Saturday, February 26, 2011
Prairie Nursery Gets It
Aren't you tired of all the hand-wringing about how companies can "effectively market themselves" in today's economy? Maybe you're not tired of that, but I feel like I hear this all the time, particularly with nurseries and companies in the general horticulture industry. How to utilize social media? How to engage a new generation of gardeners? Should companies sell pre-packaged, paint-by-numbers gardens for us lazy, technology-addled Generation Y customers? I don't claim to have the answers, but I can say that Prairie Nursery of Westfield, WI, got it right with a simple yet effective technique to get me buying plants.
And here it is: They're having bi-weekly sales that they're advertising through email, listing only two plants in each email along with their characteristics and growing requirements. These said emails come only once every couple weeks, not in a daily inbox-clogging barrage like some companies (Horticulture, I'm looking at you!!). The information is to-the-point and helpful. Sure enough, I read one recently and thought, "You know what? Campanula rotundifolia does sound like it will thrive in my north border. And it's on sale!"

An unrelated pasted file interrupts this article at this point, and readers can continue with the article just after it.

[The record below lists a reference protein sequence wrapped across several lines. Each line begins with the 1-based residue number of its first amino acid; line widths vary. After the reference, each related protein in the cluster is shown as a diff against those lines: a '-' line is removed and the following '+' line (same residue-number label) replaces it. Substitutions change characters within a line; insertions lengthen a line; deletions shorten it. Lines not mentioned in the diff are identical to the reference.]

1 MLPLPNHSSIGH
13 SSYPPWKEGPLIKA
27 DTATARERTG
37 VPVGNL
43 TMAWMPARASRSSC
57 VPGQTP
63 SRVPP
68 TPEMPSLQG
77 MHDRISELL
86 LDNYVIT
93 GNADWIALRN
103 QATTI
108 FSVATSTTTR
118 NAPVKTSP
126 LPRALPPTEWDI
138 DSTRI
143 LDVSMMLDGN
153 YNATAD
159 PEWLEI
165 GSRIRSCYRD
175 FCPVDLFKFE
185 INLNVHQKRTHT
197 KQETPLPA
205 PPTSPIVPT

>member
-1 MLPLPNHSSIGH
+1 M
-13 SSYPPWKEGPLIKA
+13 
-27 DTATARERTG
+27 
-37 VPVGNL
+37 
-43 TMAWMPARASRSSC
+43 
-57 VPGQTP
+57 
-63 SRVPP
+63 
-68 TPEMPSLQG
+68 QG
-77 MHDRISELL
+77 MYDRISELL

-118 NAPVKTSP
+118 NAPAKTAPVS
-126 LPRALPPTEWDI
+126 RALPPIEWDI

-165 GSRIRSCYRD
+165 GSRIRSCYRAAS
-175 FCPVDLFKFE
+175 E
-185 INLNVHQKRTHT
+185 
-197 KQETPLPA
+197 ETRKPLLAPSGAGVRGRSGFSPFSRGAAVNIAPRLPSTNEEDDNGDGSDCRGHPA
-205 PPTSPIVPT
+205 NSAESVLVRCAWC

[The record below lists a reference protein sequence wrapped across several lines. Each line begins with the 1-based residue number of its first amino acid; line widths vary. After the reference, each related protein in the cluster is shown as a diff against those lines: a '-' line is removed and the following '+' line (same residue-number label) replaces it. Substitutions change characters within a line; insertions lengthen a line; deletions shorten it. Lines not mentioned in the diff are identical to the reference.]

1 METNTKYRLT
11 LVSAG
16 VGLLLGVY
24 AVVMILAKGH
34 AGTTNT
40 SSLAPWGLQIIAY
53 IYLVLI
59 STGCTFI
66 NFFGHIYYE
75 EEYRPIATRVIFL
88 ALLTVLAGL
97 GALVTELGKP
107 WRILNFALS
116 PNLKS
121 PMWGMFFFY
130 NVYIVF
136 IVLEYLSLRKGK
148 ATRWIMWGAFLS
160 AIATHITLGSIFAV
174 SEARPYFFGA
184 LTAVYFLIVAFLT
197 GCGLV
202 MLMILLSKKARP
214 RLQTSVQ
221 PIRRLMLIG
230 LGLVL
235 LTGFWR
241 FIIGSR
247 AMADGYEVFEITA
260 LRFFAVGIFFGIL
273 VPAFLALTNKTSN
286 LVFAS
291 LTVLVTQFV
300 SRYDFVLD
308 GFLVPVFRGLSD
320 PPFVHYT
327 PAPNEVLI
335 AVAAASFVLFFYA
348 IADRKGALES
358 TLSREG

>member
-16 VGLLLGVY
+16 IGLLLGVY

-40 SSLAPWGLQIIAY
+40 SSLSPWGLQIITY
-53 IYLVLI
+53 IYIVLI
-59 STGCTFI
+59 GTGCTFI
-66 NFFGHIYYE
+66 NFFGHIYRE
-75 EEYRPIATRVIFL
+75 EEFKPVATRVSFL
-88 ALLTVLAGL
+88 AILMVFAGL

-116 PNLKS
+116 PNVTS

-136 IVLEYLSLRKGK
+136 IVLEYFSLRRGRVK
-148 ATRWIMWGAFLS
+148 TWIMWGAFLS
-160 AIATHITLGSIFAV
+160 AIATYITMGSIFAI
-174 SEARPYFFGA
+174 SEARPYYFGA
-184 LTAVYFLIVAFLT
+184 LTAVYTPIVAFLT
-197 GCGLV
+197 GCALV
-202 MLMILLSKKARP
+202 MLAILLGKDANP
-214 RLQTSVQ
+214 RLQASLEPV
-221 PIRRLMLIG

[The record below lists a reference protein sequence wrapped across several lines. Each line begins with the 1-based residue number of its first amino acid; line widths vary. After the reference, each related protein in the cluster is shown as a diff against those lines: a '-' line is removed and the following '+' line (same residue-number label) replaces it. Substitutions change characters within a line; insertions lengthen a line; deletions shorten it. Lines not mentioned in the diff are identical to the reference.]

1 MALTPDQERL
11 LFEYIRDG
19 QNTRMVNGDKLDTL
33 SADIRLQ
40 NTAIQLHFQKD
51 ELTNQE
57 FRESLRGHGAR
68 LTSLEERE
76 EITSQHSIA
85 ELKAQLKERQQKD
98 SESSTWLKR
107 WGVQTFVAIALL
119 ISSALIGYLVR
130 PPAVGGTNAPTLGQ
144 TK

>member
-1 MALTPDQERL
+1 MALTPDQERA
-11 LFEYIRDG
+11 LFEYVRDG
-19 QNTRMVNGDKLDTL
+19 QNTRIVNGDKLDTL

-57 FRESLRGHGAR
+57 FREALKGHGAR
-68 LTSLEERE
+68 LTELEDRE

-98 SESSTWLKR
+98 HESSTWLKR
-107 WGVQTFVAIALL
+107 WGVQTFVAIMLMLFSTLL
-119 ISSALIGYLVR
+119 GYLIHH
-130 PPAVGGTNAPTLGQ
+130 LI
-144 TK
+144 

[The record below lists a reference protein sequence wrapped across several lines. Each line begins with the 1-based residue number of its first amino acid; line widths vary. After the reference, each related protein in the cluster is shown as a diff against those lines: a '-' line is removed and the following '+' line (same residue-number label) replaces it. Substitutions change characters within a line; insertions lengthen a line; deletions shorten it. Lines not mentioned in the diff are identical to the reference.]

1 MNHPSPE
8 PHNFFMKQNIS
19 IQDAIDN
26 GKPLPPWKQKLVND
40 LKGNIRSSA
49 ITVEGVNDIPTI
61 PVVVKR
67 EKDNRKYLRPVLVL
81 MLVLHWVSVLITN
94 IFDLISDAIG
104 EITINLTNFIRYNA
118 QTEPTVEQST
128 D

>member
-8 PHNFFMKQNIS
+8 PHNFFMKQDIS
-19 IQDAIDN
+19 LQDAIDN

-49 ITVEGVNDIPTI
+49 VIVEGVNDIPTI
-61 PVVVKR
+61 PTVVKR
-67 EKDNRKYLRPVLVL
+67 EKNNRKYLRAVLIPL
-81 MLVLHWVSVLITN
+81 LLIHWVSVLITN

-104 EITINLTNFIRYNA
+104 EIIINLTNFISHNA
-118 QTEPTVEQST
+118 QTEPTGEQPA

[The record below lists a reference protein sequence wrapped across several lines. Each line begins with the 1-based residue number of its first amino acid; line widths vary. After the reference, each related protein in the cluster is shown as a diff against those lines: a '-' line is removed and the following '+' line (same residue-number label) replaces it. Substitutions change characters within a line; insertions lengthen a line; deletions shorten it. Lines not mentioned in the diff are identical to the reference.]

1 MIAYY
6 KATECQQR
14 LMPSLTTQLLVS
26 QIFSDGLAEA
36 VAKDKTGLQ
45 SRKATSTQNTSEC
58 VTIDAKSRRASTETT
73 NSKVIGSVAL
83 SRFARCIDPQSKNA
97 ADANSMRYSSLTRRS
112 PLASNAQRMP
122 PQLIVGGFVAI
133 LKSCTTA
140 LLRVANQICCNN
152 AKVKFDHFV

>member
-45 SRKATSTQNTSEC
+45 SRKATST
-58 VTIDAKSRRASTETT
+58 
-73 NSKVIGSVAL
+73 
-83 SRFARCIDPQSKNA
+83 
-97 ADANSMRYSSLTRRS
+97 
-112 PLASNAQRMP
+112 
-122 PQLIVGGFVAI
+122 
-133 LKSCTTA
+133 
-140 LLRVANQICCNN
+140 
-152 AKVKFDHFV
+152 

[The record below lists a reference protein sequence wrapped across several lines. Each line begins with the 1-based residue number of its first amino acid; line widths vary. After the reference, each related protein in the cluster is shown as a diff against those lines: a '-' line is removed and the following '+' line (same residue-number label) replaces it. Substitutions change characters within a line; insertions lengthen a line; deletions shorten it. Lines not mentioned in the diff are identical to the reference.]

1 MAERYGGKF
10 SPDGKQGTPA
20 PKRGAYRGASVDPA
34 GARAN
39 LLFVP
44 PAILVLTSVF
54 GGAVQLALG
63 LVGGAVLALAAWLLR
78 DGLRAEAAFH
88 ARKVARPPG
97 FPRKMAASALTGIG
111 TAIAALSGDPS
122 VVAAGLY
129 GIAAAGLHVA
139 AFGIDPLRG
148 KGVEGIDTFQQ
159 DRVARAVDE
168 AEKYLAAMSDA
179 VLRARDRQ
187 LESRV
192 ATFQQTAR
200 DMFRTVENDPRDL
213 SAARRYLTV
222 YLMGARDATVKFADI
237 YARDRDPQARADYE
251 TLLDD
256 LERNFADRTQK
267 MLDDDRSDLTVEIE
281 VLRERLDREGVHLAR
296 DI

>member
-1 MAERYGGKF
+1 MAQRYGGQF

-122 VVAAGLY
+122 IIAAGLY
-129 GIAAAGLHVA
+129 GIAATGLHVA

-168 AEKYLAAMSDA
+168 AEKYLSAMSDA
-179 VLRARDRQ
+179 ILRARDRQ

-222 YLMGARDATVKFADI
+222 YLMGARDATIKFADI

Would this work with new gardeners? Maybe, maybe not. I've bought plants from Prairie Nursery before, hence how I came to be on their electronic mailing list. Also I know my site conditions well and was planning on buying plants for this border anyway. Maybe I'm just a sucker for sales and that explains it. But it seems to me this is a simple way to engage gardeners without elaborate campaigns. "Hey gardener, here's a cheap plant that grows in setting XYZ." There, was that so hard?
Please note that I am just a regular 'ole customer of Prairie Nursery. I did not receive any request or inducement to talk about them, and I paid for the Campanulas with my own money. And the photo is a shot of C. rotundifolia from the fabulous native plant website, Illinois Wildflowers, which contains botanical info for plants that range beyond just Illinois, I might add.